The text of the Parliamentary Committee position, with their recommendations for amendments to the text proposed by the European Council in November last year, can be downloaded at https://www.europarl.europa.eu/doceo/document/A-9-2022-0219_EN.pdf.
Following near unanimous endorsement by the responsible Parliamentary Committee, Plenary is expected to officially adopt Parliament’s position in September. After that negotiations on the final law will begin with member states.
The negotiation process will aim to agree a final version of the law as a compromise between the Parliamentary text and the text agreed on 28 June by the European Council – which represents the Member States (see ITTO Market Report 1st–15th July 2022, page 29).
According to the European Parliament press release issued on adoption of the Committee’s position, the new law would make it obligatory for companies to verify (so-called “due diligence”) that goods sold in the EU have not been produced on deforested or degraded land. This would assure consumers that the products they buy do not contribute to the destruction of forests outside the EU and hence reduce the EU’s contribution to climate change and biodiversity loss globally.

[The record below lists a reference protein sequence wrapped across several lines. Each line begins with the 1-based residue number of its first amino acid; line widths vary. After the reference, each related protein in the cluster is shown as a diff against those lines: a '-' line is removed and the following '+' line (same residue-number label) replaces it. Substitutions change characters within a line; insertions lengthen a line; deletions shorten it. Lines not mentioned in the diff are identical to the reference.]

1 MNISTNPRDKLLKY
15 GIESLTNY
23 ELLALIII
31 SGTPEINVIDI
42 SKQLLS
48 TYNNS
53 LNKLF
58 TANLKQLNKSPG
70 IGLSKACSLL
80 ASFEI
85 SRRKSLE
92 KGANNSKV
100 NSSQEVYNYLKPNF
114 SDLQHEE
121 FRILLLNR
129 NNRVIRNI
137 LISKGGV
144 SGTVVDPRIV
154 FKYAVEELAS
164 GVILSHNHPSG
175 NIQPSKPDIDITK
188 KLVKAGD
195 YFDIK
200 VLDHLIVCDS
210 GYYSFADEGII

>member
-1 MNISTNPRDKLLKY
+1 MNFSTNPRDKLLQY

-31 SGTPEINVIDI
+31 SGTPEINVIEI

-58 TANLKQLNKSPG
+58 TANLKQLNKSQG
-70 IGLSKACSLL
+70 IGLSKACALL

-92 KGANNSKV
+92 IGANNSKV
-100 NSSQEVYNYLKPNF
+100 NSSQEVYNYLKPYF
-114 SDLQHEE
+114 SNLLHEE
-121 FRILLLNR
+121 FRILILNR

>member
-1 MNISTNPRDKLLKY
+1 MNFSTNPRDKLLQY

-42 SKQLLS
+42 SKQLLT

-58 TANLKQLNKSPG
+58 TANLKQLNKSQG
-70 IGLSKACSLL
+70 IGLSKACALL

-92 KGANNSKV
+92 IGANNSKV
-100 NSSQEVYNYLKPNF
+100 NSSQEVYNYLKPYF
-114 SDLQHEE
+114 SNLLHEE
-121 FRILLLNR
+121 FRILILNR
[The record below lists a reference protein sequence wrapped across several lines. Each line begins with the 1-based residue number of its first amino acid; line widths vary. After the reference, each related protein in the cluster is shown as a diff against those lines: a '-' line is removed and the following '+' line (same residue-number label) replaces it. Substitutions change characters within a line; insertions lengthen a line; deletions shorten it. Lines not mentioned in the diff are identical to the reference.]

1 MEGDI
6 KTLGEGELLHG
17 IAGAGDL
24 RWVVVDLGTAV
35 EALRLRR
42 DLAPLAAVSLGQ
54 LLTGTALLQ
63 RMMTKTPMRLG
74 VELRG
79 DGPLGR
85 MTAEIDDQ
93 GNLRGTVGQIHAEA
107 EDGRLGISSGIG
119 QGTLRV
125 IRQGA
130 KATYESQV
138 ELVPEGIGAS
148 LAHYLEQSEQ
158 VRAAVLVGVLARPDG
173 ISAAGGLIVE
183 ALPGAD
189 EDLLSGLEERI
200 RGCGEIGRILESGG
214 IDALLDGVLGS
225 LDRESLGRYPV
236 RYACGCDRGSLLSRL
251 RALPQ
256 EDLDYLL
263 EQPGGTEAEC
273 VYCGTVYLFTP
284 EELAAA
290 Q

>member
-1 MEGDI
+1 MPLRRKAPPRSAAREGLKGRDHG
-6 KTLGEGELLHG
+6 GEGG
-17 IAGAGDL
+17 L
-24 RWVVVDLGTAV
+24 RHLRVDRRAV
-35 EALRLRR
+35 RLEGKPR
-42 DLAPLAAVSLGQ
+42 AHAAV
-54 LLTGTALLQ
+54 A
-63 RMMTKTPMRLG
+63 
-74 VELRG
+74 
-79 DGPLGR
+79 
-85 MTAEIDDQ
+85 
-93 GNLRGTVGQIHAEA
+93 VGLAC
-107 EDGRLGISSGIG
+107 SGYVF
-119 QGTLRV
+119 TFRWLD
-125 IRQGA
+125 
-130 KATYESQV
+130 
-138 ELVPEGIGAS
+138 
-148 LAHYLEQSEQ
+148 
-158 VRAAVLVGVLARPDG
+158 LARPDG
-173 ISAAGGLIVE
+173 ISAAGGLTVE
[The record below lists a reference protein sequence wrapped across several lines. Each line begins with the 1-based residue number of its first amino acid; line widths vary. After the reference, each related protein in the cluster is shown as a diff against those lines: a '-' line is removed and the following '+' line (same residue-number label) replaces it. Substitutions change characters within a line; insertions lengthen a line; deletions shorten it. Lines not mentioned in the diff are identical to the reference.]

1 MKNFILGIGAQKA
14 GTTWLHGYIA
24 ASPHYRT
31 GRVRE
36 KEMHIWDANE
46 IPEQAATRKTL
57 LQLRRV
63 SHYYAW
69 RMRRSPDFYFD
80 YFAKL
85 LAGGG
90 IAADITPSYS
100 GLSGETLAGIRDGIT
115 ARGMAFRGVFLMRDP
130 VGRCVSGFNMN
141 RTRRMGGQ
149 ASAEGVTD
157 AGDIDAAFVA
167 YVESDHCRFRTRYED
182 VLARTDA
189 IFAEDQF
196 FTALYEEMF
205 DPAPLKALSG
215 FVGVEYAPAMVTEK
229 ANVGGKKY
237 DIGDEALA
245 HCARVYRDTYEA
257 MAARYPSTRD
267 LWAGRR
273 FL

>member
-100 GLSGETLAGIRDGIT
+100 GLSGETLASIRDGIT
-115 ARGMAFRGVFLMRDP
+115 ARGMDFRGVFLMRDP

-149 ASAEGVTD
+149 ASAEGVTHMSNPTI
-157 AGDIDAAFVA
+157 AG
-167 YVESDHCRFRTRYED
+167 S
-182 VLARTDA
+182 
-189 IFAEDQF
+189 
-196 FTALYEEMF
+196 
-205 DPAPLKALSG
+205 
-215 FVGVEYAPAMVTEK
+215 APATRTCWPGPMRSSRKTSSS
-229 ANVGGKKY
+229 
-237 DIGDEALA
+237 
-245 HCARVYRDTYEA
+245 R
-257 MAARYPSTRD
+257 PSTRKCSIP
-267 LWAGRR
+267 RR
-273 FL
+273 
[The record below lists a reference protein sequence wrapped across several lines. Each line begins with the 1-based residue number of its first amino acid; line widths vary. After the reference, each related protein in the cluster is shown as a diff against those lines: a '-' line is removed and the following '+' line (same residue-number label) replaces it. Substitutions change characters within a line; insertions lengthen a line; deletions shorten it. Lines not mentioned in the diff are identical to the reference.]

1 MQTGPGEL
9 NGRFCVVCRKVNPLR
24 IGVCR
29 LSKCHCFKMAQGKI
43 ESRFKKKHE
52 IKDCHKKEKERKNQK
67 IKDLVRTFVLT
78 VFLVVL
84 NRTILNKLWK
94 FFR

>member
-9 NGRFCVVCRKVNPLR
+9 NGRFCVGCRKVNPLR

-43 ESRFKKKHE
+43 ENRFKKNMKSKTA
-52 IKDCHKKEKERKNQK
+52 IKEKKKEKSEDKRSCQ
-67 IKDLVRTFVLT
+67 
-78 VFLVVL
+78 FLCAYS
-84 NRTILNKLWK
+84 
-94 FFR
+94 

European MEPs also want companies to verify that goods are produced in accordance with human rights protected under international law and the rights of indigenous people in addition to the relevant laws and standards in the country where the products are produced.
The Commission’s proposal covers cattle, cocoa, coffee, palm-oil, soya and wood, including products that contain, have been fed with or have been made using these commodities (such as leather, chocolate and furniture). Parliament wants to include pigmeat, sheep and goats, poultry, maize and rubber, as well as charcoal and printed paper products, and bring the cut-off date one year forward, to 31 December 2019.
The Commission would have to evaluate, no later than two years after the entry into force, whether the rules need to be extended to other goods such as sugar cane, ethanol and mining products, and how feasible this is. MEPs also want them to cover other natural ecosystems such as grasslands, peatlands and wetlands, if deemed appropriate by the Commission, within one year after the entry into force. Finally, MEPs also want financial institutions to be subject to additional requirements to ensure that their activities do not contribute to deforestation.
The European Parliament press release notes that “While no country or commodity will be banned, companies placing products on the EU market would be obliged to exercise due diligence to evaluate risks in their supply chain. They can for example use satellite monitoring tools, field audits, capacity building of suppliers or isotope testing to check where products come from. EU authorities would have access to relevant information, such as geographic coordinates. Anonymised data would be available to the public”.